let frontmatter =
  const markdown = fileContent.content

  return {
    props: { frontmatter, markdown }

export async function getStaticPaths() {
  const filesInProjects = fs.readdirSync('./content/blogs')

  // Getting the filenames excluding .md extension
  // and returning an array containing slug (the filename) as params for every route
  // It looks like this
  // paths = [
  //   { params: { slug: 'my-first-blog' }},
  //   { params: { slug: 'how-to-train-a-dragon' }},
  //   { params: { slug: 'how-to-catch-a-pokemon' }},
  // ]
  const paths = => {
    const filename = file.slice(0, file.indexOf('.'))
    return { params: { slug: filename }}

  return {
    fallback: false // This shows a 404 page if the page is not found
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  • In the getStaicProps we are simply getting the slug param and parsing the front matter and markdown from the file.
  • Because we are using getStaticProps on a dynamic page, Next.js expects us to provide the list of paths using getStaticPaths that have to be rendered at build time by returning the paths array with the required params in each.
  • In the Blog component, we are using react-markdown to convert markdown to HTML.
  • And again we are using the Head component to set the title for SEO.

Now if you visit our blog it will look like this:

Blog page screenshot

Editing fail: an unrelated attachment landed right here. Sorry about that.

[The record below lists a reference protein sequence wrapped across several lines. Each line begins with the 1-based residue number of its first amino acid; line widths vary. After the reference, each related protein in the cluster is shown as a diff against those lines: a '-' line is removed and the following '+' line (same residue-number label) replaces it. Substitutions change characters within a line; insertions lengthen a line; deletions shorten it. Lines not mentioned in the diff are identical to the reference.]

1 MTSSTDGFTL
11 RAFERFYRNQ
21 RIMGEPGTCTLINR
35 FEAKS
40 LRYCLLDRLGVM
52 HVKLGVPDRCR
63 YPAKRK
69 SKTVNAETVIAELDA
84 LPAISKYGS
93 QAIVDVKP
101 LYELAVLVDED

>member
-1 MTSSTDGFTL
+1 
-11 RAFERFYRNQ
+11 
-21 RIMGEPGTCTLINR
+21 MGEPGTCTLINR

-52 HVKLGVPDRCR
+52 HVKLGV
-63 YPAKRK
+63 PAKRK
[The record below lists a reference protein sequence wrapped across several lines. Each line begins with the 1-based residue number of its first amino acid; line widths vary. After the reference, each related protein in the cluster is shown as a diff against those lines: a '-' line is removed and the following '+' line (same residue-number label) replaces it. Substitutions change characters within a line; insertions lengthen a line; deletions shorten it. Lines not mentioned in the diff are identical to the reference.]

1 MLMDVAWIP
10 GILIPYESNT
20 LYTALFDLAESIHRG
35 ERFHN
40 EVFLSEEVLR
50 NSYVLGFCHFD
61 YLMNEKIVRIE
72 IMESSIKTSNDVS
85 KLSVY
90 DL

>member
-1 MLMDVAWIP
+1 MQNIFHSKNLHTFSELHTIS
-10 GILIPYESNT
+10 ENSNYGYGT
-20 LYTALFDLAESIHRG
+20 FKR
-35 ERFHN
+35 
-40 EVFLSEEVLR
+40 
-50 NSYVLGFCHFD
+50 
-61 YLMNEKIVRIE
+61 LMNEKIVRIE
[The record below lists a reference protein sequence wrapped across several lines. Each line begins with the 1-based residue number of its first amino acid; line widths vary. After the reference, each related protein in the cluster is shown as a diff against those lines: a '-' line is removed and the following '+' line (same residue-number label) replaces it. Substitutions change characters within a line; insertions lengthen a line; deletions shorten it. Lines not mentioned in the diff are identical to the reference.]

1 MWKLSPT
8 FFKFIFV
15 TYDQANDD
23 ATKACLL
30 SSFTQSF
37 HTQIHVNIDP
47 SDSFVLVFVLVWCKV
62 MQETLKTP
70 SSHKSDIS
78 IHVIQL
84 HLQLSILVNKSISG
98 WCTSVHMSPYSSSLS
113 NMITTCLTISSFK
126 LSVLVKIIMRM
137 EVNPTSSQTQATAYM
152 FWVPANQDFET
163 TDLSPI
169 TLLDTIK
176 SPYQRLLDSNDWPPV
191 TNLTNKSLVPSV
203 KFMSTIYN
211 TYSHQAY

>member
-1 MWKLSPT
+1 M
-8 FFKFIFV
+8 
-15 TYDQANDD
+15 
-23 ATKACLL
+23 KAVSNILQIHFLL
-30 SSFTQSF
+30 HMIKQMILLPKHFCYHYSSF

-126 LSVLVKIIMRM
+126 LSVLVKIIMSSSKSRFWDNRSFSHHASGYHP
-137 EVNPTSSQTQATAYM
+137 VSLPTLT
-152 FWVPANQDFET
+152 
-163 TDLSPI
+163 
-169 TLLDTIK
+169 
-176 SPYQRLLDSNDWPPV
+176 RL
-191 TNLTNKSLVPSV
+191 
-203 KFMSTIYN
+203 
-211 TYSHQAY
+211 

I will not go into the styling here because the blog is getting too long. But if you want to see the final version with styling included, go ahead.

Connecting Netlify CMS

Netlify CMS only works with websites that are hosted on Netlify. First, push your code to Github then log in to Netlify, and click "New site from git" and follow the prompts to select your repo. All the build settings should already be filled out for you.

Netlify build settings screenshot

Click on deploy and within a minute your site will be live.

Now finally we can connect Netlify CMS to our blog. Create a folder named admin inside public folder, Inside admin folder create two files index.html and config.yml with the following:


<!doctype html>
  <meta charset="utf-8" />
  <meta name="viewport" content="width=device-width, initial-scale=1.0" />
  <script src=""></script>
  <title>Content Manager</title>
  <!-- Include the script that builds the page and powers Netlify CMS -->
  <script src="^2.0.0/dist/netlify-cms.js"></script>
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  name: git-gateway
  branch: main # Branch to update (optional; defaults to master)

media_folder: "public/uploads" # Where media files will be stored
public_folder: "/uploads" # Where the media files can be accesed from the server
publish_mode: editorial_workflow # For Drafts

  - name: "blog" # Used in routes, e.g., /admin/collections/blog
    label: "Blog" # Used in the UI